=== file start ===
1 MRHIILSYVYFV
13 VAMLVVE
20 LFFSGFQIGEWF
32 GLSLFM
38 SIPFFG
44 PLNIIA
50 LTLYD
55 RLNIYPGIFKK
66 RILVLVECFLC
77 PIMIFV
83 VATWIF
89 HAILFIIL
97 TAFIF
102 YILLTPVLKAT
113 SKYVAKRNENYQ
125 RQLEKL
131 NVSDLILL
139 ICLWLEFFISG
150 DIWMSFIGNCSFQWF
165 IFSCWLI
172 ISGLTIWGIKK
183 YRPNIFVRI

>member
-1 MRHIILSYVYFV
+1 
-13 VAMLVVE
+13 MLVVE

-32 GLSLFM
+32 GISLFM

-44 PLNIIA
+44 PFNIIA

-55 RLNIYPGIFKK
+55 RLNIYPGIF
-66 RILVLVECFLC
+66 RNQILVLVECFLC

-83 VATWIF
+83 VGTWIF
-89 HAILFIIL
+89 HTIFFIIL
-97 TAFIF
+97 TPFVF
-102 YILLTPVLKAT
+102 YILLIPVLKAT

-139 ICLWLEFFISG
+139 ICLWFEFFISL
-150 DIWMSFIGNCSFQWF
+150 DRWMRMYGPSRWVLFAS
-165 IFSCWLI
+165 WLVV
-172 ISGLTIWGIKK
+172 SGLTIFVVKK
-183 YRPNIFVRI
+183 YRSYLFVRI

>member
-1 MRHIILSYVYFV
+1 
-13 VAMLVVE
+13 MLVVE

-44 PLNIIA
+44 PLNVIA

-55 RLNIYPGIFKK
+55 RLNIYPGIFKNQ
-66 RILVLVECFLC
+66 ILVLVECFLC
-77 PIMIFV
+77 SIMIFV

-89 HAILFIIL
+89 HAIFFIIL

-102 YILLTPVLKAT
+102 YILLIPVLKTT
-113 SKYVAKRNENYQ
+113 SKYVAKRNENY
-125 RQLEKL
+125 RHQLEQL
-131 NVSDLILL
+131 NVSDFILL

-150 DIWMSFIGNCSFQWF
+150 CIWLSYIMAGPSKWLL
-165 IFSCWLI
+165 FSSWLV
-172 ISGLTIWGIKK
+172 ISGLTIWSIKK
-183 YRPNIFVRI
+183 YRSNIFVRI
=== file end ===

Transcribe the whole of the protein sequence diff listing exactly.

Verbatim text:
1 MRHIILSYVYFV
13 VAMLVVE
20 LFFSGFQIGEWF
32 GLSLFM
38 SIPFFG
44 PLNIIA
50 LTLYD
55 RLNIYPGIFKK
66 RILVLVECFLC
77 PIMIFV
83 VATWIF
89 HAILFIIL
97 TAFIF
102 YILLTPVLKAT
113 SKYVAKRNENYQ
125 RQLEKL
131 NVSDLILL
139 ICLWLEFFISG
150 DIWMSFIGNCSFQWF
165 IFSCWLI
172 ISGLTIWGIKK
183 YRPNIFVRI

>member
-1 MRHIILSYVYFV
+1 
-13 VAMLVVE
+13 MLVVE

-32 GLSLFM
+32 GISLFM

-44 PLNIIA
+44 PFNIIA

-55 RLNIYPGIFKK
+55 RLNIYPGIF
-66 RILVLVECFLC
+66 RNQILVLVECFLC

-83 VATWIF
+83 VGTWIF
-89 HAILFIIL
+89 HTIFFIIL
-97 TAFIF
+97 TPFVF
-102 YILLTPVLKAT
+102 YILLIPVLKAT

-139 ICLWLEFFISG
+139 ICLWFEFFISL
-150 DIWMSFIGNCSFQWF
+150 DRWMRMYGPSRWVLFAS
-165 IFSCWLI
+165 WLVV
-172 ISGLTIWGIKK
+172 SGLTIFVVKK
-183 YRPNIFVRI
+183 YRSYLFVRI

>member
-1 MRHIILSYVYFV
+1 
-13 VAMLVVE
+13 MLVVE

-44 PLNIIA
+44 PLNVIA

-55 RLNIYPGIFKK
+55 RLNIYPGIFKNQ
-66 RILVLVECFLC
+66 ILVLVECFLC
-77 PIMIFV
+77 SIMIFV

-89 HAILFIIL
+89 HAIFFIIL

-102 YILLTPVLKAT
+102 YILLIPVLKTT
-113 SKYVAKRNENYQ
+113 SKYVAKRNENY
-125 RQLEKL
+125 RHQLEQL
-131 NVSDLILL
+131 NVSDFILL

-150 DIWMSFIGNCSFQWF
+150 CIWLSYIMAGPSKWLL
-165 IFSCWLI
+165 FSSWLV
-172 ISGLTIWGIKK
+172 ISGLTIWSIKK
-183 YRPNIFVRI
+183 YRSNIFVRI